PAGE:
Martyn Joseph releasing an entire album of Bruce Springsteen songs is a win, win, win! It is a win for Joseph... it is a win for the listener and... it is a win for Bruce Springsteen too! I know some friends who have asked why Martyn should be bothered releasing such a record? He is too good a writer himself to be wasting his time doing covers. However, Martyn Joseph has always been an artist of the cover version. That folk troubadour tradition that he inhabits has always been one that hands down the songs of others and the Welshman’s early covers of Billy Joel’s Piano Man and Don McLean’s Vincent led to his fans eagerly seeking his reinventions. Springsteen himself blazed the trail with his Seeger Sessions album. Martyn has been covering Springsteen for many years; One Step Up appeared on Under Lemonade Skies while Thunder Road and Ghost Of Tom Joad were part of his Run For Cover compilation of covers.
A friend had asked, when Springsteen was in Belfast in the summer, where they should start to connect with an artist that was too stadium rock for their taste. They should listen no further than here. He has given Bruce’s songs a real gravitas and depth sometimes lost in E Street rock congestion; The Rising and Badlands perfect examples! Other highlights for me are the perhaps less familiar known songs, Happy, Blood Brothers and The Promise, the latter being actually more satisfying to me than the original out take from Tracks. Springsteen might just find his way into the hearts of people like my friend through the service that Martyn Joseph does for him here.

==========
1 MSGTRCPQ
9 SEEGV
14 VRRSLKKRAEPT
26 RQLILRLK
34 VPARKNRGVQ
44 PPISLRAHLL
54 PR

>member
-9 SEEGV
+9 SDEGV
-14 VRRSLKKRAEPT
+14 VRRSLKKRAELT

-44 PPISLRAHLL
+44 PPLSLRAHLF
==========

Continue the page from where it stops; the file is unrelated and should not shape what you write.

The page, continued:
Ultimately, the record really works for the listener. A massive Springsteen fan Joseph has not been precious with his heroes songs, reinventing them in his own style. Like the best covers, these reworkings bring out lines and nuances that I had missed even after years listening to the Springsteen versions. By the time you are through all seventeen you see why he empathises so much with Springsteen. The working man song Factory sits alongside Joseph’s songs about Welsh miners; The River even has a valley in the lyrics; the story songs like Cautious Man with God lingering on the edges; and the more up front spirituality of Land Of Hope and Dreams. Many of them, having been taken out of their E Street sound, take on new poignancy and a new gritty power in the less instead of more musical approach! The whole venture sits neatly alongside Martyn Joseph’s recent records, as if they are almost co-writes instead of covers.